Should I Use WordPress? We Do, But It Depends

What’s better than a king?

An emperor? I’m not a history buff and I’m not an expert in feudal societies, but when it comes to the clichéd Bill Gates quote “Content is king,” I know now that Mr. Gates was underselling it.

Content is an emperor. Content is divine. Content is the perfect complement to e-commerce, and the digital solution that provides the seamless management of both would surely be the stuff of legend.

When it comes to my own company, ClydeBank Media, we have arrived at a content management system (CMS) that my team and I feel is a good fit for our organization, our products, and our customers. In the case of ClydeBank Media’s content and e-commerce management, the third time was the charm.

The story of our online presence spans a few years, thousands of sales, and three content management system providers, before we settled on, and embraced, the third option we tried. It provides us with what we feel is the best mix of utility, customization, and consistency—all wrapped up in an affordable package.

If you’re an entrepreneur who is in the same place I was a couple of years ago, then you’re someone who has a great idea that is one part optimism, one part passion, and one part nagging worry.

Read on.

I hope that you can learn from my journey and save yourself some time, money, and worry lines bringing your small business success story to life.

This post is part of an ongoing series where we break down the exact tools and techniques we use at ClydeBank Media that have helped transform our company from a basement operation into a successful small business.

Small business owners, managers, and entrepreneurs of all types are invited to use these same tools and concepts to write their own small business success stories.

Not into long blog posts?
Do you want to just jump right to the part where we got everything we wanted out of a CMS and eCommerce platform?

Click or tap here.

SPOILER: There are more than a few good reasons why it is the tech that powers 28 percent of the internet.



Because you already know that we didn’t go with our first choice, right away you know that we transitioned away from Squarespace despite its being our first e-commerce and CMS solution provider.

Right off the bat I want to make it clear: I am not out to bash Squarespace or any of the other CMS solutions providers listed here.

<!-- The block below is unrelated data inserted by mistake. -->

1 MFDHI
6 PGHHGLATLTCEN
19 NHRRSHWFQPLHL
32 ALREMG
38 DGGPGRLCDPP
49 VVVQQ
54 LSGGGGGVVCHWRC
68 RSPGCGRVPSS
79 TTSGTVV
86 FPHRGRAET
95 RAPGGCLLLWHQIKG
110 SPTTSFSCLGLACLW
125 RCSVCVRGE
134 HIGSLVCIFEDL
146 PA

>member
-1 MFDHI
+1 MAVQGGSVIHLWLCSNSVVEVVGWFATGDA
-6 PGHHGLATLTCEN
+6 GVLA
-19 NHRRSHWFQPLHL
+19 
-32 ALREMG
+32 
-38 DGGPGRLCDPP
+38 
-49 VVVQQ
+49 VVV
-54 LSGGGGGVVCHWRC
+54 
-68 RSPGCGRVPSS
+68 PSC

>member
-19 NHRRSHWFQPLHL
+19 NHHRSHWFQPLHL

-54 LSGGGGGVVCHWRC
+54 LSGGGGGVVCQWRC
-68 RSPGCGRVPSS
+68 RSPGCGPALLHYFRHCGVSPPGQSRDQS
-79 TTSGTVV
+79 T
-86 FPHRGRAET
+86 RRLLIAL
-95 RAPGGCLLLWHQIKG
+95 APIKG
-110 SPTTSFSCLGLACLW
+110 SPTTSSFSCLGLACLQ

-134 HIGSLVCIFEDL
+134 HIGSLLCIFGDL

Based on our needs and the way our business took shape, we have since moved on from Squarespace, but that doesn’t mean it is a bad company or that it offers an inferior product. When it comes to the way I want to run my business, Squarespace simply wasn’t the right fit. At first glance, however, Squarespace does it all.

They offer domain hosting, website building, e-commerce solutions, blogging tools, and domain registrar services on top of their content management system (CMS) integration. For me, someone who has big dreams but not so much skill when it comes to coding a website, what more could I ask for?

Where Squarespace shines is in providing out-of-the-box, templated websites. With a simple process, users are up and running with a complete website for their business. What it lacks in robustness it easily makes up for in ease of use and looks.

Squarespace is perfect for establishing an online presence, especially if you're about to reach out to potential clients or partners and want something up and running quickly for when they ultimately google you. Their out-of-the-box templates are professional, clean, and modern.

The Pros

Squarespace powers millions of websites across the internet, and it is trusted by a large number of small businesses and entrepreneurs. It offers an inclusive experience, and the folks at Squarespace already know what your web presence will need to be successful.

Their library of templates offers easy-to-use solutions for those interested in getting started quickly and looking professional without much work. It was this simplicity that attracted me to the platform when we got started.

The fact that Squarespace offers integrated e-commerce tools and blogging solutions with their template designs is very attractive to users who are looking for a fully functional website along with all the bells and whistles, without having to go through the process of shopping for those solutions themselves.

There are also a number of marketing tools that too-busy entrepreneurs can use in lieu of building marketing solutions themselves. The minimum expectations of industry-standard security, hosting, and 24/7 support are included.

The Cons

The pricing model for Squarespace isn’t as competitive as others in the same sphere. Of course, the value matrix will be different for everyone—some may be willing to pay for a hands-off approach, while others want to save money and do more themselves—but Squarespace is on the pricier side of things.

Another big sticking point is customization, especially customization when it comes to SEO. When we were using the Squarespace platform it just felt kind of bare-bones.

To increase discoverability, we wanted to optimize our products for SEO purposes. There were no clear solutions. The same went for other small site tweaks or minor changes we wanted to make. Besides the tweaks the templates offered, there simply weren’t a lot of customization options.

Why We Left

In the end, we abandoned Squarespace.

This was at a time when ClydeBank Media was figuring out how best to present our products to our customers. At the same time, we were developing our brand and finding our own core messaging for our existing customers.

We needed the ability to boost our discoverability through comprehensive SEO tools, and we needed a more robust e-commerce platform. Plus, I wanted to make changes (probably too many changes) and the templates felt restrictive in that regard.

What had seemed like a low-maintenance, all-inclusive solution now felt restrictive and clunky to scale. Those restrictions ultimately sent us in search of another CMS solution.